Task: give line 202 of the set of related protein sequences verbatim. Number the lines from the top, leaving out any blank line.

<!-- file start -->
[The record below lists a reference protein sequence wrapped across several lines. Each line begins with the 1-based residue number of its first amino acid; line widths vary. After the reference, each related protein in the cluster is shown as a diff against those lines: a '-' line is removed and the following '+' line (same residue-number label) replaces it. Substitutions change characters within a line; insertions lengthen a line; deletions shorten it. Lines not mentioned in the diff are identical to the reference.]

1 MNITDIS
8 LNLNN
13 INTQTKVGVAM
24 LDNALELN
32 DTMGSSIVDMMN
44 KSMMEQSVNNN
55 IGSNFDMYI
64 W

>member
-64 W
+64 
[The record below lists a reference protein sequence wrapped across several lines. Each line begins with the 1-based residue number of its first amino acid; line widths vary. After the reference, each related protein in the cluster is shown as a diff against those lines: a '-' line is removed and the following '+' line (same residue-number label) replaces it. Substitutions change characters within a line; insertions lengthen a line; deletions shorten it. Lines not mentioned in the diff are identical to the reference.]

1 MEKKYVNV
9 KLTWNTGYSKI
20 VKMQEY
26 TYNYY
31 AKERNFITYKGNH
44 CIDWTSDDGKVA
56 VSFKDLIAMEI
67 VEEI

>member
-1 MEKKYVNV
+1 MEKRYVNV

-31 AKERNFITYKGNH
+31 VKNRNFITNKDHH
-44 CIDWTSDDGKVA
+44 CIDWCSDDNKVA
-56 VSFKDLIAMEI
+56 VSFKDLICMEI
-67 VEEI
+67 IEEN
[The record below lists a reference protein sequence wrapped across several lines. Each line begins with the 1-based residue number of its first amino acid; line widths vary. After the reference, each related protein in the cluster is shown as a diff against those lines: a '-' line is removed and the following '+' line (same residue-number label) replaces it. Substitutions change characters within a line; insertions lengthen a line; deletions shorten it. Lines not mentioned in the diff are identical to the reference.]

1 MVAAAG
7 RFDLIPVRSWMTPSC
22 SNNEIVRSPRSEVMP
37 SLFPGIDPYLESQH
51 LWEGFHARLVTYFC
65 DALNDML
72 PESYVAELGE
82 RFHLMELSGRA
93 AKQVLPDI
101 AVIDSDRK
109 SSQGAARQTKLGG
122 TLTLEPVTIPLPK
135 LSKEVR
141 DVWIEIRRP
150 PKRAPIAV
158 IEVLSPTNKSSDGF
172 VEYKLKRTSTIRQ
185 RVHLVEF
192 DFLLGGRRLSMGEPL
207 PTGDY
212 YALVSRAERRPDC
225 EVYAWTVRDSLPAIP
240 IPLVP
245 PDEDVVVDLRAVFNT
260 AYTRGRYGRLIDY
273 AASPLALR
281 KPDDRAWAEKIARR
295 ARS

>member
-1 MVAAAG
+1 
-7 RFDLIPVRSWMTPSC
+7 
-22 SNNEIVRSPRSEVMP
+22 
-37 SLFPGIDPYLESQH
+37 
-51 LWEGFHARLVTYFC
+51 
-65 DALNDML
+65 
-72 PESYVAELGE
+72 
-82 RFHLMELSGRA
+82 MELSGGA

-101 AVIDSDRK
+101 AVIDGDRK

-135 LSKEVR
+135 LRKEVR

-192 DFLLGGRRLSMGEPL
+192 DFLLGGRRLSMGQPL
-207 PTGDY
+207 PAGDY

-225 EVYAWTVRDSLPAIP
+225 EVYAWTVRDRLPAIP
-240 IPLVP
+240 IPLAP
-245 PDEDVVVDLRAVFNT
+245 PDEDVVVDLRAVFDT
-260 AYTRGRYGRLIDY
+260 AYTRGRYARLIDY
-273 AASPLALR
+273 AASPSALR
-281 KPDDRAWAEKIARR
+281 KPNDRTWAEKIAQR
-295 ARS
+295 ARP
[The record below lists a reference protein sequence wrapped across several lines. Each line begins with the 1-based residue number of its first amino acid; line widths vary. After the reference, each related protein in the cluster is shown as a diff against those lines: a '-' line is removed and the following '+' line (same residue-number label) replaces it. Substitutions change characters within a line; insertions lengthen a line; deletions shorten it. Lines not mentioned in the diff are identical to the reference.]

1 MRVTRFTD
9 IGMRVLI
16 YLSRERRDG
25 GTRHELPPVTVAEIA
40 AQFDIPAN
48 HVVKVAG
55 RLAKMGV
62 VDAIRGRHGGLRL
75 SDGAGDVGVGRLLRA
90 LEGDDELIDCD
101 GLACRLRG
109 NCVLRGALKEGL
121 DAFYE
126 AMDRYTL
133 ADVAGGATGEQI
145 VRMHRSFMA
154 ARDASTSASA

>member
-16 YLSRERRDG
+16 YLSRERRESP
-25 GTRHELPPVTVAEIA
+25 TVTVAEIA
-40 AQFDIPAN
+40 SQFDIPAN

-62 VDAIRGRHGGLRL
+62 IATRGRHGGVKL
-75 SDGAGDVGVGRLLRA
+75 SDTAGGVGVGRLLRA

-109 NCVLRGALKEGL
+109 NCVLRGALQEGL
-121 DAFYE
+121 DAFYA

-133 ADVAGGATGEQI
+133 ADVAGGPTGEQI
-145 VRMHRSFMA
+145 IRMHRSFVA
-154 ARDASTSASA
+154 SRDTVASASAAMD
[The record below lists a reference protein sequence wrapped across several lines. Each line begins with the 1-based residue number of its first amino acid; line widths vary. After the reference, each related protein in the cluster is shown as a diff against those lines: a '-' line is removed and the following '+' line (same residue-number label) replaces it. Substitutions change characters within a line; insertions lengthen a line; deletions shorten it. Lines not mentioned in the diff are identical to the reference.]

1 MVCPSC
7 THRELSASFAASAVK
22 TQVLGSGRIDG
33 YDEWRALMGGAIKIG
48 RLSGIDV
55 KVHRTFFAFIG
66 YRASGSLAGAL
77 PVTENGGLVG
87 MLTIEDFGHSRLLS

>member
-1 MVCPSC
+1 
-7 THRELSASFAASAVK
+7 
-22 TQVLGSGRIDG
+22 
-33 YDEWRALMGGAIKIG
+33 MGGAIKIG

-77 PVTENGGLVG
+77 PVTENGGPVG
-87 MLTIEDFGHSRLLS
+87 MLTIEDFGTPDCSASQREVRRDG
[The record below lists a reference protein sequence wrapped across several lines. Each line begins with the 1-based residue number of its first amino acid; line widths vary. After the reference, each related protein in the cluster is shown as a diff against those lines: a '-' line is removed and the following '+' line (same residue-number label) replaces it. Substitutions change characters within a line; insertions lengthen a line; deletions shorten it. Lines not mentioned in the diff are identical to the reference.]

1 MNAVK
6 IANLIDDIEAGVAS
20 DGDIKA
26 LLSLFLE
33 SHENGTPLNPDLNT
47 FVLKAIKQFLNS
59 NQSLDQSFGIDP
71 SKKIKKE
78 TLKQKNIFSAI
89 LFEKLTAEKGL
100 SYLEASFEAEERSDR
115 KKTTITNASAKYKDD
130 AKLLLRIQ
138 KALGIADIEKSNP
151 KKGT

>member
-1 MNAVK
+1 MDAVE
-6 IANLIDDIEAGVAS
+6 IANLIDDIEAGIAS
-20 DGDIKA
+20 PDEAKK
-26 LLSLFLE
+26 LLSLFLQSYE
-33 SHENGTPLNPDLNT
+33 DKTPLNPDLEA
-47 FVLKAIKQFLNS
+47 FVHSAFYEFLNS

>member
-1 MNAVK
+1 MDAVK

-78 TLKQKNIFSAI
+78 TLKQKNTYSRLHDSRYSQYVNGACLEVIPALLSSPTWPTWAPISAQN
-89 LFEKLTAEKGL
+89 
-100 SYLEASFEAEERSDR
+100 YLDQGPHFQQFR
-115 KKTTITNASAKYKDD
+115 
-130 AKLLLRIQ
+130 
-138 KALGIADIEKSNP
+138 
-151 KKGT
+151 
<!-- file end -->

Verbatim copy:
+115 